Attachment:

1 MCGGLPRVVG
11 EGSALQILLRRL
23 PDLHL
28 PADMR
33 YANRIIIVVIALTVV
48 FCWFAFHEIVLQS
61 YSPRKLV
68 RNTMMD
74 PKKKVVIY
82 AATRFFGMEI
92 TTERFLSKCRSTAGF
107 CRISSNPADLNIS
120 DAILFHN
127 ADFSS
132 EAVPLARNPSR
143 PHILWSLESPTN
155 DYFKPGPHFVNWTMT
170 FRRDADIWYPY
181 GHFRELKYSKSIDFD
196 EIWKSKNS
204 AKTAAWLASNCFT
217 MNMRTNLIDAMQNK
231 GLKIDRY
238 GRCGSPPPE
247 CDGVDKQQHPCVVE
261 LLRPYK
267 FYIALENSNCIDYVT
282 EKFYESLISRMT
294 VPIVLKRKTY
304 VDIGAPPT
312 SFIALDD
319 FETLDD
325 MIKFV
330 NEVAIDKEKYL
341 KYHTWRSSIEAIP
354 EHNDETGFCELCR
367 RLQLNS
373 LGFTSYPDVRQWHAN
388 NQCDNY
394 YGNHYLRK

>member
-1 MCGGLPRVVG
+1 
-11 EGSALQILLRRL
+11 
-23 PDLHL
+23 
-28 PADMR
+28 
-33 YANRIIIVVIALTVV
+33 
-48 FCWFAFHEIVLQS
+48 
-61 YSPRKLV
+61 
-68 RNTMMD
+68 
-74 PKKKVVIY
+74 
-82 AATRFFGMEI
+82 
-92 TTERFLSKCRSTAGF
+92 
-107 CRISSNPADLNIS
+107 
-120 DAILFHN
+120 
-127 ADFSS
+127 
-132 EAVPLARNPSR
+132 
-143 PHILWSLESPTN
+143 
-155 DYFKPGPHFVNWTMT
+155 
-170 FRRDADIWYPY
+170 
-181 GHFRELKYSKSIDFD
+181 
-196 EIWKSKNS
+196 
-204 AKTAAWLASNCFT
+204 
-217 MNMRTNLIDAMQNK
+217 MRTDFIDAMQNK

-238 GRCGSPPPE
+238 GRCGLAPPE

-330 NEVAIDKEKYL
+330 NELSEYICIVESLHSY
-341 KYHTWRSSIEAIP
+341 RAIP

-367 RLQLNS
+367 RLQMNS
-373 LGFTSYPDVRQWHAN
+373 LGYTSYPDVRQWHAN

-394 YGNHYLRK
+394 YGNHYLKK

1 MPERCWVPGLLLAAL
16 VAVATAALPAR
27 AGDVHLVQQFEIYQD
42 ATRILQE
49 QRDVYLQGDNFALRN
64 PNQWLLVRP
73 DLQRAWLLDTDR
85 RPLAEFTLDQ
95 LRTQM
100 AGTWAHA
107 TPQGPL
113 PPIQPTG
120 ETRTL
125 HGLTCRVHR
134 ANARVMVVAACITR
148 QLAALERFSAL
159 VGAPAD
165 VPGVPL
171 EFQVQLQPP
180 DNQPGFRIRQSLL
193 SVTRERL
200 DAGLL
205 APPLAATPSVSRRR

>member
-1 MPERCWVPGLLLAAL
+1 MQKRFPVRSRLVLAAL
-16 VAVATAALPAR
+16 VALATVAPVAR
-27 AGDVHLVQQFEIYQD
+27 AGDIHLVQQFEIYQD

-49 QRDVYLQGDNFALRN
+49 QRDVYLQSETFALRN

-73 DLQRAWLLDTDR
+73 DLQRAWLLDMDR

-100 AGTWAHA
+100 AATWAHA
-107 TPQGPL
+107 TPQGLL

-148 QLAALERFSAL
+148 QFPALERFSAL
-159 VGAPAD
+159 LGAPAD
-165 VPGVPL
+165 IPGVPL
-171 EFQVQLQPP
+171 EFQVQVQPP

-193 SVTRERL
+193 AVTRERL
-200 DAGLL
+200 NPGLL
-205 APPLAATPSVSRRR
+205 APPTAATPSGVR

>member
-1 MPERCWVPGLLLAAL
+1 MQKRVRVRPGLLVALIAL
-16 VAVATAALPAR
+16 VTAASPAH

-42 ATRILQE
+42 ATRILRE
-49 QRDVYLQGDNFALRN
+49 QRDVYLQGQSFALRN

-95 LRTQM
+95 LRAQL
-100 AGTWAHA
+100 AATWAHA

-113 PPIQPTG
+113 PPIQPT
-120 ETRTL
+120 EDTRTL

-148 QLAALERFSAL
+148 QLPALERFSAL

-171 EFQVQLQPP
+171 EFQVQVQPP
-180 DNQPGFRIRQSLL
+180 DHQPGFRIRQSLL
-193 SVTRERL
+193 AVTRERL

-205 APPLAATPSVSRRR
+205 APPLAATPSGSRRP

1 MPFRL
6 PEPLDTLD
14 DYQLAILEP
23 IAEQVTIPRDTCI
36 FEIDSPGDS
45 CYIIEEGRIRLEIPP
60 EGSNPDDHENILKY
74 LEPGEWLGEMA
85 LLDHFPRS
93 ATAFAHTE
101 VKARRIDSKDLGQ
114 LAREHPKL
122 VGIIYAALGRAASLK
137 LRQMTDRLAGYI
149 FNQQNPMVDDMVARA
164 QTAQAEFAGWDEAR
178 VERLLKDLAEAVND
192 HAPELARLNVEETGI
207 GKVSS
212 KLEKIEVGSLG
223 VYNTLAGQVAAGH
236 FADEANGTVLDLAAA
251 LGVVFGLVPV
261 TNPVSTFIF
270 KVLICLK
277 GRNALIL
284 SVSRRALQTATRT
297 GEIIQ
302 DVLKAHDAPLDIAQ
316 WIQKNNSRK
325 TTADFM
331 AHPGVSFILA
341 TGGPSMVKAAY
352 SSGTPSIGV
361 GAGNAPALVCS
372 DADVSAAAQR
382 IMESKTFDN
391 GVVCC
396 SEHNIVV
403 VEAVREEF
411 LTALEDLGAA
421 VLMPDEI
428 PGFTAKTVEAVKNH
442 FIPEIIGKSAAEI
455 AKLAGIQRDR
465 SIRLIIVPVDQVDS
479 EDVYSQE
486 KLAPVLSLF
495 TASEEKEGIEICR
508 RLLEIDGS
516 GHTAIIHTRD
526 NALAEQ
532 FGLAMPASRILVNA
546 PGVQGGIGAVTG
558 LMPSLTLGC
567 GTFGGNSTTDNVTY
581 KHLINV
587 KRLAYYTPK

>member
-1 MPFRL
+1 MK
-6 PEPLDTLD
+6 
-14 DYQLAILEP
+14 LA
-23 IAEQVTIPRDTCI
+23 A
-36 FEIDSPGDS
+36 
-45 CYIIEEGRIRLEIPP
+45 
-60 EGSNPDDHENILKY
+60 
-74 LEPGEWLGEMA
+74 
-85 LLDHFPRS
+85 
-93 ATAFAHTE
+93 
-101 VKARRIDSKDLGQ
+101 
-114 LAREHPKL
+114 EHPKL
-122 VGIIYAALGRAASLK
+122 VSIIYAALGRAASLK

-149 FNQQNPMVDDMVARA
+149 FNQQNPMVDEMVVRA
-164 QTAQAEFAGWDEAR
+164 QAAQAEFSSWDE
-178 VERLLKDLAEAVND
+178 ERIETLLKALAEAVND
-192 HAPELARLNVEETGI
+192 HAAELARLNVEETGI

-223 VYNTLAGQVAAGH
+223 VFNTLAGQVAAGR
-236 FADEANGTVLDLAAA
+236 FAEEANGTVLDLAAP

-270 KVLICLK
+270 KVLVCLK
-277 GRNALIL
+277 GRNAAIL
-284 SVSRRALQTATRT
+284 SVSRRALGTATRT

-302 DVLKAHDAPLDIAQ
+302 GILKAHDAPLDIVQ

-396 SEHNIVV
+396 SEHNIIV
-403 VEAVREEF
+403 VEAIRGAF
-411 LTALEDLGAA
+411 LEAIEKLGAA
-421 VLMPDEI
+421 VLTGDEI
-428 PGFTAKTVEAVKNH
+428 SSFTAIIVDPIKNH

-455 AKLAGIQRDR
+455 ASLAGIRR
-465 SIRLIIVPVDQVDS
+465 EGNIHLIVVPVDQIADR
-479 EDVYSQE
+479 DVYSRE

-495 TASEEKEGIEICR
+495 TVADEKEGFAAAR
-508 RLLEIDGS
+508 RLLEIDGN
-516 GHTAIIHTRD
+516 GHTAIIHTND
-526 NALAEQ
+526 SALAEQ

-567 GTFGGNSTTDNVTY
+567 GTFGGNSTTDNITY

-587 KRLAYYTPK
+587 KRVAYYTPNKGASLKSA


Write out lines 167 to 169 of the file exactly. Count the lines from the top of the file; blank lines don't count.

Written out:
-148 QLAALERFSAL
+148 QLPALERFSAL

-171 EFQVQLQPP